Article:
Bargain Hunting May Contribute To Initial Rebound On Wall Street

Following the steep drop seen last week, stocks are likely to move back to the upside in early trading on Monday. The major index futures are currently pointing to a higher open for the markets, with the S&P 500 futures up by 0.7 percent.

Bargain hunting may contribute to initial strength on Wall Street, as some traders look to pick up stocks at reduced levels following recent weakness.

The sell-off seen last Friday dragged the Dow down to a two-month closing low, while the S&P 500 tumbled to its lowest closing level in over a month.

Overall trading activity may remain somewhat subdued, however, as traders continue to express concerns about the outlook for interest rates.

Recent economic data has led to worries the Federal Reserve will raise rates more than currently anticipated and hold rates at an elevated level for an extended period.

On the U.S. economic front, the Commerce Department released a report showing a sharp pullback in new orders for durable goods in the month of January.

The report said durable goods orders plunged by 4.5 percent in January after surging by a downwardly revised 5.1 percent in December.

Economists had expected durable goods orders to tumble by 4.0 percent compared to the 5.6 percent spike that had been reported for the previous month.

The steep drop by durable goods orders came as orders for transportation equipment plummeted by 13.3 percent in January after soaring by 15.8 percent in December.

Excluding orders for transportation equipment, durable goods orders climbed by 0.7 percent in January after falling by 0.4 percent in December. Economists had expected a 0.1 percent uptick.

Not long after the start of trading, the National Association of Realtors is scheduled to release its report on pending home sales in the month of January. Pending home sales are expected to increase by 1.0 percent in January after surging by 2.5 percent in December.

Stocks moved sharply lower in early trading on Friday and remained firmly negative throughout the session. With the steep drop on the day, the Dow fell to a two-month closing low, while the S&P 500 dropped to its lowest closing level in over a month.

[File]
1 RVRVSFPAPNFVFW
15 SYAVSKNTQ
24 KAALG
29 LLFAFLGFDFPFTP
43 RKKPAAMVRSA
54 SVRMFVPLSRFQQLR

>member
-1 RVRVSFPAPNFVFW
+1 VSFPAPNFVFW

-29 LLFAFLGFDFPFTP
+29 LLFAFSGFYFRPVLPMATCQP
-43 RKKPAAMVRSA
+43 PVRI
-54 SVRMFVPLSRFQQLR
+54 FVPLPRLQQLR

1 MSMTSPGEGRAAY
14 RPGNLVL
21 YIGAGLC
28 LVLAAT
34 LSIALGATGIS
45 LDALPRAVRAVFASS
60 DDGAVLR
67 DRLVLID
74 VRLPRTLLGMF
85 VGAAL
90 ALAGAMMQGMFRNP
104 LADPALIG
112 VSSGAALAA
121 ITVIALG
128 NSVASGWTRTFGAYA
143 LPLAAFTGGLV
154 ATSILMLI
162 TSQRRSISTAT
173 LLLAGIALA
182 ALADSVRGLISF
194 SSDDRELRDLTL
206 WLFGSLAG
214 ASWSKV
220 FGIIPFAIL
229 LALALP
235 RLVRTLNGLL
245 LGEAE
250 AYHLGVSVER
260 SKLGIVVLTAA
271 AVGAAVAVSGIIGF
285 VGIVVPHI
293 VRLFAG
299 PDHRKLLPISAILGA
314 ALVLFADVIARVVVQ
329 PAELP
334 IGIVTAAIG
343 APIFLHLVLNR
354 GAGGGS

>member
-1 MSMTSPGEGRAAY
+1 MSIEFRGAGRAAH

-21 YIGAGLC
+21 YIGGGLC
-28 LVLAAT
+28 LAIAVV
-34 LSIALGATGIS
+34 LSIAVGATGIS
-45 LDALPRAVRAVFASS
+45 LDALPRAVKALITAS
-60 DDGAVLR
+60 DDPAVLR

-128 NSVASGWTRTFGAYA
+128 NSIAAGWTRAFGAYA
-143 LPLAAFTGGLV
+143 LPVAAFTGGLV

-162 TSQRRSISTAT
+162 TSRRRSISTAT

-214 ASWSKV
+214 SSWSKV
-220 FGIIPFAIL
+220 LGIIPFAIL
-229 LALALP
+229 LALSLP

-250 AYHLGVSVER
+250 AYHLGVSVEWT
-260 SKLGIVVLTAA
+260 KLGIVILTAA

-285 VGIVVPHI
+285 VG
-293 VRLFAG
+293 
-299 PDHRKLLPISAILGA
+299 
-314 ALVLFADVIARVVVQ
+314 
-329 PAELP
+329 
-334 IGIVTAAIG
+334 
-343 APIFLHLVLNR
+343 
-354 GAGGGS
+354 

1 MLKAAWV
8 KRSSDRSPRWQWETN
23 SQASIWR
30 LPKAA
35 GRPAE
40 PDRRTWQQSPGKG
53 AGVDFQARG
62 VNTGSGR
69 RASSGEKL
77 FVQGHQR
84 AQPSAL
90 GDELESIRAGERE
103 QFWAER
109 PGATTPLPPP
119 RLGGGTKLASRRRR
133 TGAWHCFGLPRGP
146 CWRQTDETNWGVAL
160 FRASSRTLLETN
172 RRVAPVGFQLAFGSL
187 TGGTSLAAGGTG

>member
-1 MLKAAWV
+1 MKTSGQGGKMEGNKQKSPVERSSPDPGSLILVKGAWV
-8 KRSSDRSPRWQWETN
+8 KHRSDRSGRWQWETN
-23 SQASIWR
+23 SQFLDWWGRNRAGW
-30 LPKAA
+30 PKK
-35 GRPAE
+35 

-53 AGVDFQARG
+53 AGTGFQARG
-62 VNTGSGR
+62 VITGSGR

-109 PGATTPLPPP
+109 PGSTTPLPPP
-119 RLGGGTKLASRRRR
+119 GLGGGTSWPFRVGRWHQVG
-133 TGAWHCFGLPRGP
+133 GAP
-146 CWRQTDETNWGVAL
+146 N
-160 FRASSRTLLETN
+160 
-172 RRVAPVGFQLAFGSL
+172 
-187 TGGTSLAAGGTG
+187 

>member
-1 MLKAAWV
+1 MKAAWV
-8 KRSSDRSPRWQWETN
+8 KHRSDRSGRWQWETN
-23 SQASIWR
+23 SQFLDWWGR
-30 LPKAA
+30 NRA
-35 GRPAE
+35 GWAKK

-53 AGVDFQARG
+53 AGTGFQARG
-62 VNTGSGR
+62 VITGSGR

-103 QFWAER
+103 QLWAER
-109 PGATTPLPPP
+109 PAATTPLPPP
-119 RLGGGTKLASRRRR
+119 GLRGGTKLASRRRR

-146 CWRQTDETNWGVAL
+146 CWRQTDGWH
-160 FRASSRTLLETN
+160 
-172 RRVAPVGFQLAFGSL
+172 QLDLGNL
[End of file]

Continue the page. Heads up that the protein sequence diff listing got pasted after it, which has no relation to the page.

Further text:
The major averages all posted steep losses on the day. The Dow slumped 336.99 points or 1.0 percent to 32,816.92, the Nasdaq plunged 195.46 points or 1.7 percent to 11,394.94 and the S&P 500 tumbled 42.28 points or 1.1 percent to 3,970.04.

For the holiday-shortened week, the S&P 500 dove by 2.7 percent, while the Dow and the Nasdaq plummeted by 3.0 percent and 3.3 percent, respectively.

In overseas trading, stock markets across the Asia-Pacific region moved mostly lower during trading on Monday. Japan’s Nikkei 225 Index edged down by 0.1 percent, while China’s Shanghai Composite Index dipped by 0.3 percent.

Meanwhile, the major European markets have moved to the upside on the day. While the U.K.’s FTSE 100 Index has climbed by 0.7 percent, the German DAX Index and the French CAC 40 Index are up by 1.6 percent and 17 percent, respectively.

In commodities trading, crude oil futures are edging down $0.13 to $76.19 a barrel after jumping $0.93 to $76.32 a barrel last Friday. Meanwhile, after falling $9.70 to $1,817.10 an ounce in the previous session, gold futures are inching up $2 to $1,819.10 an ounce.

On the currency front, the U.S. dollar is trading at 136.02 yen versus the 136.48 yen it fetched at the close of New York trading on Friday. Against the euro, the dollar is trading at $01.0572 compared to last Friday’s $1.0548.

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